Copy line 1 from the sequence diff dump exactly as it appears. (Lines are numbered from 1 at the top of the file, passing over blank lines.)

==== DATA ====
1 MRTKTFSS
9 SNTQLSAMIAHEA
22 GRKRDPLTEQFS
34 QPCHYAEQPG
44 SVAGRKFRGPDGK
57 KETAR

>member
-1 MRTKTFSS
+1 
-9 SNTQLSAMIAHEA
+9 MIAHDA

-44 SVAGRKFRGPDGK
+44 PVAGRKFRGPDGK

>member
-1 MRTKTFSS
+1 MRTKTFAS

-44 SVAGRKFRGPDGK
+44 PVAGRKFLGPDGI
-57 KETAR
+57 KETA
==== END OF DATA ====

1 MRTKTFSS